Our five-year-old frig took a dump. BUT: We are fortunate we have the funds to buy a new one without having to forego paying another bill. We found one, after a day of shopping, that is even more perfect than the old.

I just discovered that the new frig isn’t magnetic so I can’t display my collection of magnets from all around the world. BUT: (Editorial comment: Pull up your big-girl panties and deal with it Pat. This doesn’t even deserve space on the post.) I realize that my frig is full of food and that is more than the majority of the people of the world have.

The chronic condition that leaves me in pain and fatigued most days, can only be controlled not cured. BUT: I have a good doctor that helps me control symptoms and I have more than adequate insurance to pay for what I need. There are medications that have made it possible to gain a whole lot more functioning and I have learned how to control my lifestyle to ease symptoms. My husband, children, family and friends understand and are sensitive to my needs. I am still doing some pretty amazing things – when I want to.

I sometimes miss the excitement of work and the income. BUT: Retirement is wonderful. I am thankful that I could afford a DSLR camera because I am energized by the world of photography. I am now able to travel to places that are exciting and fill my hard drive with photographs. I discovered the world of blogging and have met so many wonderful bloggers who fill my days with interesting images and words. I have enough resources to be a snowbird in southern Florida, leading to new friendships and a reduction in bad-body days.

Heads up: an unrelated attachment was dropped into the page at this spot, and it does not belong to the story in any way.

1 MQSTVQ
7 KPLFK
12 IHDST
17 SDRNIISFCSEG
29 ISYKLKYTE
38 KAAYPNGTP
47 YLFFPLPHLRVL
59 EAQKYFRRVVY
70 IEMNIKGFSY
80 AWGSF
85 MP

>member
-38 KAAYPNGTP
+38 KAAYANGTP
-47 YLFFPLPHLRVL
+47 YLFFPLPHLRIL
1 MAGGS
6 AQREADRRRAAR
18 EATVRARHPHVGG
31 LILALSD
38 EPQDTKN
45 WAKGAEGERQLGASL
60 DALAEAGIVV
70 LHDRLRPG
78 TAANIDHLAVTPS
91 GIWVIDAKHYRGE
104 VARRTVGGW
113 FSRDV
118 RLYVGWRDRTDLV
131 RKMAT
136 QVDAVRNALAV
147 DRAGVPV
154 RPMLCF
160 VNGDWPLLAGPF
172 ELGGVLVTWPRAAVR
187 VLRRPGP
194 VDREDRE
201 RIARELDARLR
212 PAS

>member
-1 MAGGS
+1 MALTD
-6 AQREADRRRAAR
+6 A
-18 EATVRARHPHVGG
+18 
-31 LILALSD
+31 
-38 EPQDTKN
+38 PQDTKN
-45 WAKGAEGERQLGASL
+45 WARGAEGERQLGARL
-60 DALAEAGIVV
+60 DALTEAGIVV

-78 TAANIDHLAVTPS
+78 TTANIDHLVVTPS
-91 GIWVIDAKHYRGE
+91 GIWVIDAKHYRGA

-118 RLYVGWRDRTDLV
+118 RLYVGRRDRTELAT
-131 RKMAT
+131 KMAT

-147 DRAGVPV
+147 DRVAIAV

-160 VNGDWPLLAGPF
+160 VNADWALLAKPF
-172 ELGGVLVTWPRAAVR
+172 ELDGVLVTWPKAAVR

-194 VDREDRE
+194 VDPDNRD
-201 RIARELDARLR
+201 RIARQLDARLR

I am also grateful for:

Beautiful music like the Messiah and Granddaughter plucking out Worried Man Blues on her guitar.

The grand mountains of the Pacific Northwest and the rolling farm fields of Michigan.

Virgin Redwoods in California, maples in the midwest, and palms in Florida.

Great gardens with exquisite plantings and the random plantings of Black-eyed Susans and daisies in my garden.

Great paintings in famous museums and the portrait of J & I done by our future step-granddaughter.

The people who shone a light to guide me, the privilege of guiding those who walk behind me, and the young people who are teaching me new ways.

Walking in the cold surf of oceans and lakes, and slipping my achy body into our hot tub.

And most of all sharing meals with the people I love. Wishing you many happy meals either in celebration of holiday or just of life. Blessings to you.


In this post I want to share with you the reflections of a doctor going to see her doctor. This was written in a creative piece entitled Kindness by Dr. Scholten, who provides healthcare to refugees in Canada, [i]. It is especially potent because she has experienced being both the doctor who is appreciated by patients and then a patient who feels gratitude towards her doctor. So often we wish that our doctor could be in our shoes, could experience the emotional turmoil we experience, that can only be touched through kindness. Sure we need doctors that are competent and capable but there are times when these qualities just aren’t enough.